Now that we have identified a scope change we need to react to it.
Change Requests. A change request is a formal method of asking for something different. It puts in writing what the request is and the impact it will have on the project schedule, budget and deliverables. Using it as the basis for discussion allows a decision to be made on whether to accept or reject it. Once it is approved it becomes an integrated part of the project’s defining documents, overriding what was originally agreement.
For our discussion we will look at who can initiate a Change Request and what type of information to include.
In most environments I have worked anyone can initiate a Change Request. In practice it is usually the Project Manager who ends up researching and documenting it. The general rule I follow is to allow a maximum of 4 hours to document a change. If it will take longer than 4 hours to research and write it up then consider issuing a separate Change Request that authorize the additional effort. For example, an additional feature to a screen may be a simple item to document. The effort to document a new data feed may take days to research all of the ramifications. The cost of that research in time and budget needs to be agreed to before it is spent.
In addition to the project identification information (i.e. project number, name, PM, etc.), the key areas a Change Request should cover include a description of the change, justification of it and the effect on the project scope, schedule and cost.
Description. The first thing to include is a description of the change. This should be done in the language and terms of the impacted group. Don’t use technical jargon. Keep it simple and clear.
Justification. Explain why this change is necessary. If I have to tell you a thousand times I will, don’t use hyperbole. This is your chance to tell the person holding the money why we need to include this in the project. Cover things like savings, functionality, regulations, etc.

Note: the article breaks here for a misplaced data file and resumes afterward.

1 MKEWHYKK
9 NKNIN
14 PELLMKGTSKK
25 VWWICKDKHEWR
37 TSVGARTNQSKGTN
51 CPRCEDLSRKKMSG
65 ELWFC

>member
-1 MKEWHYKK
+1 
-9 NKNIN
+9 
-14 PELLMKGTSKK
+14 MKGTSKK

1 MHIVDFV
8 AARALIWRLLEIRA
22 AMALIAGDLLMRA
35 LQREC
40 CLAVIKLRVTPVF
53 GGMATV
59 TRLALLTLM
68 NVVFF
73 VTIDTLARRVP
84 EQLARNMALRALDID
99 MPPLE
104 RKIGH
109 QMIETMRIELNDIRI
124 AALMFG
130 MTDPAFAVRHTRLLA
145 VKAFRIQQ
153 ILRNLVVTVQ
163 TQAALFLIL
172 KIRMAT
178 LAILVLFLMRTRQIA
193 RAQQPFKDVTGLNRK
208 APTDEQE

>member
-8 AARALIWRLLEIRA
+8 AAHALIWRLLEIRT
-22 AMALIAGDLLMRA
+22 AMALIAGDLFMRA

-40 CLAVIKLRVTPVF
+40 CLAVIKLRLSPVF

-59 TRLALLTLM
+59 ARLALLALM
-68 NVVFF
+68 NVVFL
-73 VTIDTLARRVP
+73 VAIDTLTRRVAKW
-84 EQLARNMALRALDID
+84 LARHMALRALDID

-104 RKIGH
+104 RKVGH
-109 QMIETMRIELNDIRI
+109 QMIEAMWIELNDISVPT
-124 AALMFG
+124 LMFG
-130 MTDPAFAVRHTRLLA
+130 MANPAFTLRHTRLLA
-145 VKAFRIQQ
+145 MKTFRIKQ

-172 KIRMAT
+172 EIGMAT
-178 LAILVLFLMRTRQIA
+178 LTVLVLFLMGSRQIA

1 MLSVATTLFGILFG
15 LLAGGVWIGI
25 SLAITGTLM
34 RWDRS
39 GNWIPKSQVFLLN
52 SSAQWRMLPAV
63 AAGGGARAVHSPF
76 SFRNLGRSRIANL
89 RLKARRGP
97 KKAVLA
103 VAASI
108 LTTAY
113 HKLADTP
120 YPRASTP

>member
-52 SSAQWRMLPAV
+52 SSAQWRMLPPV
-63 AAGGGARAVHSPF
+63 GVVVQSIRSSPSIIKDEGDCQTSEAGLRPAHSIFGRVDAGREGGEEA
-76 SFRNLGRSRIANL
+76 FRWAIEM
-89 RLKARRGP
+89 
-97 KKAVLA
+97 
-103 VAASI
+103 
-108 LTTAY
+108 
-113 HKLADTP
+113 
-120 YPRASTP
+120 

Effect on Scope. Just like we did in the Statement of Work, lay out the scope of the change. Using one of our examples from before, if you are adding more JAD sessions, specify how many and any changes to the number of people, duration, etc. This is where you need to be as precise as in the defining documents. Remember, once this Change Request is approved it becomes part of the defining documents.
Effect on Schedule. Changes impact time lines. When features or other items are added to a project it will take longer. Make it clear that you can’t add 10 things and still meet the deadline.
Effect on Cost. When asking for more money, do your math. I don’t subscribe to the “pad it” theory. Be realistic, not optimistic, but don’t add 20% “just in case.” If the Sponsor sees this behavior he will always cut your budget by 20%. It is better to just be up front, show your figures and be honest.
Without this more formal process you may end up the type of situation that happened to my dad. He occasionally does carpentry work on a time and materials basis for people. Once he was installing a door between two rooms. He had it all roughly framed in and the owner asked to have it moved to the other end of the wall. So he pulled the frame, put studs back in the wall and started framing it in at the other end. Again the person changed their mind and wanted it moved back closer to the center. Being the customer centric man he is, my dad moved it again.
When he presented the bill to the owner, she couldn’t understand why it was so high to install a single door. My dad replied that he had actually installed three doors and filled in two of them. Since it was time and materials the homeowner hadn’t considered the extra cost.Note: Although our discussion has focused on adding scope to a project, a Change Request can also be used to remove scope or clarify an existing point. A classic example of reducing scope is moving something from Phase 1 to Phase 2. If this happens the impact to the schedule and budget should be to shorten the duration and decrease budget. Commonly reducing scope is used to bring the project back on schedule and in budget so you won’t see the timing or financial adjustments.
Thomas Cutting, PMP is the owner of Cutting’s Edge (http://www.cuttingsedge.com/) and is a speaker, writer, trainer and mentor. He offers nearly random Project Management insights from a very diverse background that covers entertainment, retail, insurance, banking, healthcare and automotive verticals. He delivers real world, practical lessons learned with a twist of humor. Thomas has spoken at PMI and PSQT Conferences and is a regular contributor to several Project Management sites. He has a blog at (http://cuttingsedgepm.blogspot.com).